As the Court of Appeals explained, New York courts disfavor restrictive covenants in the employment context and will generally enforce them only to the extent that they are reasonable. Lucente, 310 F.3d at 254. There is an exception to this rule, however, known as the "employee choice" doctrine: "New York courts will enforce a restrictive covenant without regard to its reasonableness if the employee has been afforded the choice between not competing (and thereby preserving his benefits) or competing (and thereby risking forfeiture)." Id. In sum, a restrictive covenant is enforceable without regard to reasonableness if an employee left his employer voluntarily, but a court must determine whether such a covenant is "reasonable" if the employee left involuntarily and without cause.
IBM disagrees with plaintiff as to what "reasonableness" standard would apply were a jury to find that Lucente left IBM involuntarily and without cause. In his proposed jury instructions, Lucente relies largely on Reed, Roberts Assocs., Inc. v. Strauman, 40 N.Y.2d 303, 386 N.Y.S.2d 677, 353 N.E.2d 590 (1976), a leading New York case regarding employment agreements not to compete.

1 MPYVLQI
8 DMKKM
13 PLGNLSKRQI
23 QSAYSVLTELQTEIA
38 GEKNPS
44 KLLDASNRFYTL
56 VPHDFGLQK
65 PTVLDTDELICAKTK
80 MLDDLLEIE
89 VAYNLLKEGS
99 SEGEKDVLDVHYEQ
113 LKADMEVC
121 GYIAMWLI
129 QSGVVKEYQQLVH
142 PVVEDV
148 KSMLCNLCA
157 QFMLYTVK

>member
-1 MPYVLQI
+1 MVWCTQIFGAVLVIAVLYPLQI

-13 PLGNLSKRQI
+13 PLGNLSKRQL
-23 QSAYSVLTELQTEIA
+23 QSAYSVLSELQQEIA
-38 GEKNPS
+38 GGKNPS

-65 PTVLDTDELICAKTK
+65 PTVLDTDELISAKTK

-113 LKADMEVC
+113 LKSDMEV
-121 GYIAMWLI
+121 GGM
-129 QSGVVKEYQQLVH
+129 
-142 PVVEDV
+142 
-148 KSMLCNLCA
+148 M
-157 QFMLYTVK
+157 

Under Reed, Roberts and its progeny (and antecedents), a noncompetition agreement is reasonable if it (1) is not greater than required for the protection of the legitimate interests of the employer; (2) does not impose undue hardship on the employee; and (3) is not injurious to the public. See BDO Seidman, 93 N.Y.2d at 388-89, 690 N.Y.S.2d at 857, 712 N.E.2d 1220. "A violation of any prong renders the covenant invalid." Id.